A thing of beauty

My dad brought me home this wild asparagus plant from the coulees.  It has bolted, gone to seed and fallen over.  The roots of plant are still intact back in the coulees, ready to sprout next spring.  So he couldn’t pass this beautiful and unusual specimen up!  We can’t get over the size of the stalk on it- easily 3 inches- I would have loved to have seen this when it was still green!  In my experience, this is definitely not the norm when it comes to wild asparagus- this is some kind of super plant!  For scale, note the dog in the picture is a smallish yorkie cross.

Also, could wild asparagus be the source of Lethbridge tumbleweeds?


Food in Jars

I’ve been spending some time lately preserving some of the spring harvest by canning.  A while back, I stumbled upon the blog Food in Jars, and its been such a great resource.  I love Marisa’s small batch recipes that don’t require a huge investment of time or produce.  Often they give you 2 or 3 jars of jam or pickles, which is just perfect for me (there’s only so much you can eat and give away- besides, there’s too many recipes I want to try to invest so much in one go!)

Here’s what I’ve made recently:

Pickled wild asparagus
My hubby went and did one last harvest in the coulees, and then he had to leave town for about a week.  So I thought I’d surprise him by not eating it all myself and preserving it instead!  I used the Small batch refrigerator pickles recipe and blanched the asparagus first.  These are so much better than any store bought.  I had to add a little extra vinegar and this gave me 2 large jars.

Pickled Spring Onions
Having finished off a jar of the aforementioned pickled wild asparagus, I didn’t want to throw that yummy, garlicky, dilly brine away.  And the zucchini patch is slowly taking over some of my onions in the garden, so I pulled a bunch and cut the white parts into 4 or 5 inch lengths.  I packed a jar full and re-boiled the brine and added a bit of extra vinegar.  Voila!  I haven’t tried them yet but I think they’d be good chopped up in a salad, or on a cheese plate with some crackers, or maybe chopped up on a veggie burger.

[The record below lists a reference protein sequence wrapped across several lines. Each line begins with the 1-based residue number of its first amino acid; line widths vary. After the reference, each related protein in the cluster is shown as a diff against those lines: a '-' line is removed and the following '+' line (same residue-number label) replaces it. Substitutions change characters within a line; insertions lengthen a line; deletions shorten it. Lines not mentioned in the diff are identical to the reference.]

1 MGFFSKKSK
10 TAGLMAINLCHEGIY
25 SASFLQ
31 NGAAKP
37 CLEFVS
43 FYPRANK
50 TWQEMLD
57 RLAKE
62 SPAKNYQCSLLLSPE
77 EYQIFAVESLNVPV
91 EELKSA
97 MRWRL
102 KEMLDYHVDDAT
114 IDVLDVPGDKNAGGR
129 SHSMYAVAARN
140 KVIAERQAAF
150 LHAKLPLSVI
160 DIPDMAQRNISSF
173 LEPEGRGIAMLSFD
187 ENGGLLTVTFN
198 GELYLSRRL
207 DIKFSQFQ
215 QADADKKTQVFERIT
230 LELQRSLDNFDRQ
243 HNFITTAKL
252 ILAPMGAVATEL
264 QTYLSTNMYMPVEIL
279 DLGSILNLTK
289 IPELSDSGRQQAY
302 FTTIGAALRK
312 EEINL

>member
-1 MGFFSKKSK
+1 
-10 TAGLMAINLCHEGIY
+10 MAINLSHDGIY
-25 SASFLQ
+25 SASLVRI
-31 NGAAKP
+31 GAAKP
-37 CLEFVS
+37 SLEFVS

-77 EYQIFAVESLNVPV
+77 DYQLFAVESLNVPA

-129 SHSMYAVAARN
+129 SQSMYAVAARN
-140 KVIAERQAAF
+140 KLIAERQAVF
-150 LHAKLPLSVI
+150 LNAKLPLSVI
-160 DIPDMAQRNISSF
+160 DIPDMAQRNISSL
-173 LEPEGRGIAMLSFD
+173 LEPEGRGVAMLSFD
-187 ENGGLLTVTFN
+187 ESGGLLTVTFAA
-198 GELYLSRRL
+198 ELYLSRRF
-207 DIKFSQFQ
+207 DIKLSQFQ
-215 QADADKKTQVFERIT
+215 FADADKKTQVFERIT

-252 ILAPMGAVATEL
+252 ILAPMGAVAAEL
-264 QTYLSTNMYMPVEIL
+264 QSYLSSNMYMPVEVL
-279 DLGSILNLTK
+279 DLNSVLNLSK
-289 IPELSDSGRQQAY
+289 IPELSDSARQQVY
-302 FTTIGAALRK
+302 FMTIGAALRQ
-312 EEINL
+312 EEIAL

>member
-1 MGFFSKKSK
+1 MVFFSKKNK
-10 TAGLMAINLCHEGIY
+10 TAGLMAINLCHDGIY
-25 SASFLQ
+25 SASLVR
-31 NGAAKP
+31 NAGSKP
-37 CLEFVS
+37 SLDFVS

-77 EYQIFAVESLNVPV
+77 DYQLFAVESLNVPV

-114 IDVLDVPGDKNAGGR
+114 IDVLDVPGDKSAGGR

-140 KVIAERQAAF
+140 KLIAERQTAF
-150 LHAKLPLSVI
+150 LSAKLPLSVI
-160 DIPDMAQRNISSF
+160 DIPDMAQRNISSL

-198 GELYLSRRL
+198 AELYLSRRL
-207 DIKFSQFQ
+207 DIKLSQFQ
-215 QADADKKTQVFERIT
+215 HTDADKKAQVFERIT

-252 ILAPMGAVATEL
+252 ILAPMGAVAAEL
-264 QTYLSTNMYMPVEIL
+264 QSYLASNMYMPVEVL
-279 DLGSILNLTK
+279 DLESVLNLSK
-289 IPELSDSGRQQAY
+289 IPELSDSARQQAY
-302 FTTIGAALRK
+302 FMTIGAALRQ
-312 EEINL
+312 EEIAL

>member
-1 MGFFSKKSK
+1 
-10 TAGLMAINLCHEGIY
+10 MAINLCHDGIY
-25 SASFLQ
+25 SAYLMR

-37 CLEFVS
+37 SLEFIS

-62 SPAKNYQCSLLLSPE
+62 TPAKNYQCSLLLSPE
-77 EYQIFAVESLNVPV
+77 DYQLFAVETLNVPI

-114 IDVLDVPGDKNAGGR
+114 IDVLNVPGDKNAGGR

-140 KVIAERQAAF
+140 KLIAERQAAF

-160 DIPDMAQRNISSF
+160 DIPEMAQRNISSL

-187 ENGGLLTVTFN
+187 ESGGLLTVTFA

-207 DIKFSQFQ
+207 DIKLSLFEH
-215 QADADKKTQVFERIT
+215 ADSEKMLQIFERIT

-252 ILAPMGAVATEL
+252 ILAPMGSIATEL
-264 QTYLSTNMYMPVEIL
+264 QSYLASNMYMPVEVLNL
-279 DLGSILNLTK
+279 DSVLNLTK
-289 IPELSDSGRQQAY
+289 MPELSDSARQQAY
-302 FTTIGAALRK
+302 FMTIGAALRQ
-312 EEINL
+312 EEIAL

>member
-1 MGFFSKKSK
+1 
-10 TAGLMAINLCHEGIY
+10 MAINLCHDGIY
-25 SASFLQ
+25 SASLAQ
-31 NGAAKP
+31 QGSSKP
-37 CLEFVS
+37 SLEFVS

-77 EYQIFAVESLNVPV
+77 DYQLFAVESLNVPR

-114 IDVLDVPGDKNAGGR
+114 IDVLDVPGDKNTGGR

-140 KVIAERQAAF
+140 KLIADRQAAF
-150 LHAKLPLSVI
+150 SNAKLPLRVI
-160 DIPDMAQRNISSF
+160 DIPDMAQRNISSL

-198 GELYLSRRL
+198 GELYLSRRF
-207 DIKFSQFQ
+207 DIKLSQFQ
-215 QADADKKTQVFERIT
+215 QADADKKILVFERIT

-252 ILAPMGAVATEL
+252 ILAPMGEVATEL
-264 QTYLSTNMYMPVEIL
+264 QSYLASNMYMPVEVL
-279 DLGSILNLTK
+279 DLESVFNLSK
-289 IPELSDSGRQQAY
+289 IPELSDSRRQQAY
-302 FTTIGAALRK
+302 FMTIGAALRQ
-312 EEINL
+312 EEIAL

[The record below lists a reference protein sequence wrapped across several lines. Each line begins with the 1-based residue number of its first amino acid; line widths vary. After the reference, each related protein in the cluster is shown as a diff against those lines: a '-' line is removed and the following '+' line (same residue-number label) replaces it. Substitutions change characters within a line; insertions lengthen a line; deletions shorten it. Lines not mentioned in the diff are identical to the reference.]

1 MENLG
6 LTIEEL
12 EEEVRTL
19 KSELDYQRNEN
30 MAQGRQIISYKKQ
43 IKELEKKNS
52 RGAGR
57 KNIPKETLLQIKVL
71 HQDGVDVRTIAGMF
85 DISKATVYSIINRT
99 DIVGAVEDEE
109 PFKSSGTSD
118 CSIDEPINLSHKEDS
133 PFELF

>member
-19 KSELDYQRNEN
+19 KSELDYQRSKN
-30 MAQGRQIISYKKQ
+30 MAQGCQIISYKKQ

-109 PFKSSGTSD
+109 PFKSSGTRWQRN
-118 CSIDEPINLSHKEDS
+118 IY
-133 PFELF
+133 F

Rosemary Rhubarb Jam
This one got me excited.  I’ve have a slight obsession with rosemary ever since I visited Sooke, BC where it grows in bushes and the air is filled with its scent.  I’ve had a potted rosemary plant for a few years now and its never really produced much, but I still love it (and even hung some Christmas decorations on it last year).  Its living outside for the summer, which I think is doing it well:

I like weird combinations of flavors too, and since I had plenty of each of these on hand, I had to give it a go.  I’m quite proud of the result- I like how the rosemary taste is not too over powering, but still there.  The flavor and color of this jam can only be described as earthy- it reminds me of walks in the west coast forests- makes me feel like I am in a pine forest foraging for berries!  The amount of sugar is a little more than I would like to put in a jam, but then again, rhubarb is pretty tart.  This recipe produced quite  a bit of jam, 4 jars and a bit, enough to share for sure!

Small Batch StrawberryVanilla Jam
Lots of sugar again in this one, but the lemon was a really nice surprise, and I think I will be adding it to my jams again in the future.


Have you preserved or canned anything this spring?  What are you favorite recipes?

Stalking the Wild Asparagus: Lethbridge Style

It’s asparagus season here in southern Alberta.

Last year, I attempted to stalk the wild asparagus but had no success.  I had heard for years that Lethbridge has wild asparagus growing in the coulees and surrounding farmland ditches.  But never once, had I spotted this Lethbian asparagus- until it was too late.  Walking the dog in the coulees one day, there it was: probably two feet high.  A striking, stubborn, bamboo-like spear sticking out of the prairie grass.  I couldn’t believe my eyes!  The friends I was walking with didn’t believe me that it was, in fact, real, wild asparagus.  Everyone’s first instinct was to “take it!”  But I couldn’t- it was just too beautiful and likely too far gone and woody to eat.  Sure enough, we came back the next day and it had been lopped off.  I was sort of sad.  But it sparked an interest in me to learn when and how to pick wild asparagus.